By Danielle Kutchel
2020 isn’t all bad news for Cranbourne-based café Larte.
In fact, the pandemic has forced manager Anthony and his staff to be creative – to ‘pivot’, to use the word du-jour.
More than just a café, Larte is a social enterprise that aims to change lives.
Larte provides employment for NDIS participants who may not receive those opportunities elsewhere. They’re given an opportunity to develop transferrable skills on-the-job that will stand them in good stead in future.
Like other cafes and restaurants, Larte was forced to close at the beginning of the pandemic.
Then came the first pivot: as product shortages plagued the major supermarkets, Anthony and the team began stocking essential groceries like milk, bread and frozen takeaway meals.
He was then contacted by the City of Casey: a donor had gifted money to provide meals to the homeless, would he be interested in supplying the meals?
Recognising the opportunity to keep his staff and participants on while contributing something good to the community, Anthony seized it with both hands. Since March, Larte has provided 4800 meals for the homeless.
They’ve donated 500 meals to Dandenong’s We Care to supply to other homeless communities.
And they’ve worked with the Aboriginal community in Doveton to provide a further 100 meals.
Deliveries became more important as the shutdown wore on.
Larte now delivers products to people as far away as 30 kilometres, with Anthony and his staff assuming the role of go-betweens as friends order for friends, grandparents for grandkids and parents for their children in other suburbs.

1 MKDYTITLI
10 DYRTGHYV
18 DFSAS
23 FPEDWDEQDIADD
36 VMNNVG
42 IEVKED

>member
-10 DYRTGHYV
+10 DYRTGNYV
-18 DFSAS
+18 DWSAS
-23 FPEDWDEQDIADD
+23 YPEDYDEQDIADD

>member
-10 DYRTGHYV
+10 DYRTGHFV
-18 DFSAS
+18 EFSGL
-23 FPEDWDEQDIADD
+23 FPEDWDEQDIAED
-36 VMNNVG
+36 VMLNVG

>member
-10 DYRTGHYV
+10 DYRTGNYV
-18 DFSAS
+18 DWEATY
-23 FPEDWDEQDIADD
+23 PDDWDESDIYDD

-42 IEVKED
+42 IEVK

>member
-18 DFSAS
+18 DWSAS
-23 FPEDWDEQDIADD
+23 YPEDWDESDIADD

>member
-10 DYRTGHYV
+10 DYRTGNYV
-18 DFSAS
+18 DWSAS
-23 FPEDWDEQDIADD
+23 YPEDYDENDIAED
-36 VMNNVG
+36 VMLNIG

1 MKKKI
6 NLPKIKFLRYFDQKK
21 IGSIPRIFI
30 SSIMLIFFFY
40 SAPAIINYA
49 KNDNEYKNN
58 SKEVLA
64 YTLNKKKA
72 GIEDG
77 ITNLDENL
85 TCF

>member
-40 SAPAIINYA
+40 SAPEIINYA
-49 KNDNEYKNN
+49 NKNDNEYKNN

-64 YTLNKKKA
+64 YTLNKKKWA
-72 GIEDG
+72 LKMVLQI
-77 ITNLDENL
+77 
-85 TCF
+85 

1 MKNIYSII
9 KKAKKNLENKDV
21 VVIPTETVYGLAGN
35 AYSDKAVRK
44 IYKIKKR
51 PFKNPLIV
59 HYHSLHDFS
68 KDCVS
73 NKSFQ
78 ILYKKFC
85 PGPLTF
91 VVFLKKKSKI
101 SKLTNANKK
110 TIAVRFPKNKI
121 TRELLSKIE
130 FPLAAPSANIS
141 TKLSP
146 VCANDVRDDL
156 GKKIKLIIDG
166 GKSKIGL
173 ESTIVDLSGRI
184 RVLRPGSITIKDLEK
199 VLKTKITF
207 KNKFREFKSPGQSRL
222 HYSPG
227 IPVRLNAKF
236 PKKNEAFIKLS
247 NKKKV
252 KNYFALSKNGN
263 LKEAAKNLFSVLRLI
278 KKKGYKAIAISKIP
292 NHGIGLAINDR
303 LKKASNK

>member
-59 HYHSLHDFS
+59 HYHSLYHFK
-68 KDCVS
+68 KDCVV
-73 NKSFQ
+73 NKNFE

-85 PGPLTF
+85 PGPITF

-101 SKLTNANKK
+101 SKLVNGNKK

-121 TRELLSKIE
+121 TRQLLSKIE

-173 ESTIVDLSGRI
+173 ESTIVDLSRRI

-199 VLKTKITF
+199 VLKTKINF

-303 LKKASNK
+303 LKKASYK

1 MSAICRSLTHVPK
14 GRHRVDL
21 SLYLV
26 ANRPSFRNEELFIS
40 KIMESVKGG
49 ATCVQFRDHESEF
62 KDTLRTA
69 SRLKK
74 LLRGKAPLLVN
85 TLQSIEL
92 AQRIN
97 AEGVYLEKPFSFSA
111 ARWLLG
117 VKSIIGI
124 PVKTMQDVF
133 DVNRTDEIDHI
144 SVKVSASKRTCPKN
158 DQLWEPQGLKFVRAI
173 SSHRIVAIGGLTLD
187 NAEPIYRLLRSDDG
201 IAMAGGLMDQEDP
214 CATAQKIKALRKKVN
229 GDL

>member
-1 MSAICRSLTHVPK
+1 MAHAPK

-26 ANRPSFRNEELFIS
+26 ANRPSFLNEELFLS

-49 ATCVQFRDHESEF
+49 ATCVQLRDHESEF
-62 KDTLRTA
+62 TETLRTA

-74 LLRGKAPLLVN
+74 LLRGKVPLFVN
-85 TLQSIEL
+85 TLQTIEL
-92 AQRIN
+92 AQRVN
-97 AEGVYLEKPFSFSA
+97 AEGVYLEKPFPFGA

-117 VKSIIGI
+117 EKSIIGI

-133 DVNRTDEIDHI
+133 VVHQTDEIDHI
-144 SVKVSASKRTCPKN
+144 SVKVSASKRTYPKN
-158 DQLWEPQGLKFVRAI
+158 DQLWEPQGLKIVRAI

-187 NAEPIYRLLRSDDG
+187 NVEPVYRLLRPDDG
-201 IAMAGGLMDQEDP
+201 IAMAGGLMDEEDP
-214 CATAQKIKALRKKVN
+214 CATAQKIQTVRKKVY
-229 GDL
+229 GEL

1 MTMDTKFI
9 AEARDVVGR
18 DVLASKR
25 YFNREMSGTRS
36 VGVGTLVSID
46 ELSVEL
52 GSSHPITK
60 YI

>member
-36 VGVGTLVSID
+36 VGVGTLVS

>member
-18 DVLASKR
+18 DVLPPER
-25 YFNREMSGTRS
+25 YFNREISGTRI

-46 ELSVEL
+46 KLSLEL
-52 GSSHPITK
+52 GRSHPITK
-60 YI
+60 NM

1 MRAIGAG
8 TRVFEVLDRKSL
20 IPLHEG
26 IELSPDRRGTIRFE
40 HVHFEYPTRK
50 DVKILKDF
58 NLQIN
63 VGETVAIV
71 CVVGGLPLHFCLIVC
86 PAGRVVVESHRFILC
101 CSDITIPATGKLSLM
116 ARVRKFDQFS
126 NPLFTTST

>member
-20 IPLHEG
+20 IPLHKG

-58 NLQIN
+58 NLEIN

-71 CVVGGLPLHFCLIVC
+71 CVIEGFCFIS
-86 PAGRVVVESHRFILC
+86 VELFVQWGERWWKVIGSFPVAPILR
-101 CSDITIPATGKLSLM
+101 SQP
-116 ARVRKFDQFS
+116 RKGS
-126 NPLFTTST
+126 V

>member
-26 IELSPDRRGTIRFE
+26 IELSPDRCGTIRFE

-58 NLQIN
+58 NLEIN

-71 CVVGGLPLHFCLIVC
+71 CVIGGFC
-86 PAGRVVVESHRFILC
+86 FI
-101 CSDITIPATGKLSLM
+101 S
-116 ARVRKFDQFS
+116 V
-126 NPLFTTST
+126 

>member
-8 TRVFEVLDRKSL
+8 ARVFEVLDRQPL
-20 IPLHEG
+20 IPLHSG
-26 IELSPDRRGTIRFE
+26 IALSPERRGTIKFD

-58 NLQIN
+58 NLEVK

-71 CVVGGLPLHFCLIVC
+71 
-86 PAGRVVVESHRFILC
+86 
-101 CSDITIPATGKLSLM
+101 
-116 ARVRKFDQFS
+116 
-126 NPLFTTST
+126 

Often, they stay at the door and have a chat with the recipient.
“It’s not about the meal, it’s about the community connection of just listening to someone,” Anthony said.
Another pivot came more recently, in the form of what the café offers. They’ve moved into providing grazing boxes after a successful trial run on Father’s Day that saw Larte put together 144 boxes – far more than the 30 they anticipated.
They’re shaping up to be a best seller for Grand Final weekend too.
Anthony’s wife Sharon has used the pandemic to take a leap and pursue her dream of working on floral arrangements, which will be sold at the café from October 26.
They’re already providing popular as surprise gifts, with recipients often bursting into tears when the delivery arrives, according to Anthony.
Without Covid, he’s doubtful they would be doing this to the same extent. As it stands, Larte has been able to keep changing not only the lives of its employees, but those of community members too.
“Now, we’ve really entrenched ourselves in the community,” Anthony said.
“It’s been an amazing journey. We’ve been able to get creative. We have used that difficult opportunity at the time to be able to be that caring part of the community.”
Drop in to Larte at 65 Berwick-Cranbourne Rd Cranbourne East, and keep an eye on their Facebook page for updates, community events and more.